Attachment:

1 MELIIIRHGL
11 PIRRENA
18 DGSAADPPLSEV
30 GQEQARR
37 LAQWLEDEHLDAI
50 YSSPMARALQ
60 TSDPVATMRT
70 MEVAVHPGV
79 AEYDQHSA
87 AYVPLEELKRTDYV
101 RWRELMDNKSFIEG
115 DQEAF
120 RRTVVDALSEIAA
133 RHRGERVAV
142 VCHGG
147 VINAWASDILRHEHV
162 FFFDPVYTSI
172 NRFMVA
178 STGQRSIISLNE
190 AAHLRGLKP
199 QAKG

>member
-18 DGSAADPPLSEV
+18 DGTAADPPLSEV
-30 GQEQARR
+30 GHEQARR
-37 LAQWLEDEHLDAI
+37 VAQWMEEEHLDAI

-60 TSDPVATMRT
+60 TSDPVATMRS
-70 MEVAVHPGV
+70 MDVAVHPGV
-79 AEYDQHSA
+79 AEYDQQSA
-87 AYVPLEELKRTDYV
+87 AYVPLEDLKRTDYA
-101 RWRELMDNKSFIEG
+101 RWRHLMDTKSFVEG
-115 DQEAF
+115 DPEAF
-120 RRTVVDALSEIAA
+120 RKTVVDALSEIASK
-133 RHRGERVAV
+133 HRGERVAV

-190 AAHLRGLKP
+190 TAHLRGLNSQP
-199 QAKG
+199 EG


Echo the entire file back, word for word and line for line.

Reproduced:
1 MELIIIRHGL
11 PIRRENA
18 DGSAADPPLSEV
30 GQEQARR
37 LAQWLEDEHLDAI
50 YSSPMARALQ
60 TSDPVATMRT
70 MEVAVHPGV
79 AEYDQHSA
87 AYVPLEELKRTDYV
101 RWRELMDNKSFIEG
115 DQEAF
120 RRTVVDALSEIAA
133 RHRGERVAV
142 VCHGG
147 VINAWASDILRHEHV
162 FFFDPVYTSI
172 NRFMVA
178 STGQRSIISLNE
190 AAHLRGLKP
199 QAKG

>member
-18 DGSAADPPLSEV
+18 DGTAADPPLSEV
-30 GQEQARR
+30 GHEQARR
-37 LAQWLEDEHLDAI
+37 VAQWMEEEHLDAI

-60 TSDPVATMRT
+60 TSDPVATMRS
-70 MEVAVHPGV
+70 MDVAVHPGV
-79 AEYDQHSA
+79 AEYDQQSA
-87 AYVPLEELKRTDYV
+87 AYVPLEDLKRTDYA
-101 RWRELMDNKSFIEG
+101 RWRHLMDTKSFVEG
-115 DQEAF
+115 DPEAF
-120 RRTVVDALSEIAA
+120 RKTVVDALSEIASK
-133 RHRGERVAV
+133 HRGERVAV

-190 AAHLRGLKP
+190 TAHLRGLNSQP
-199 QAKG
+199 EG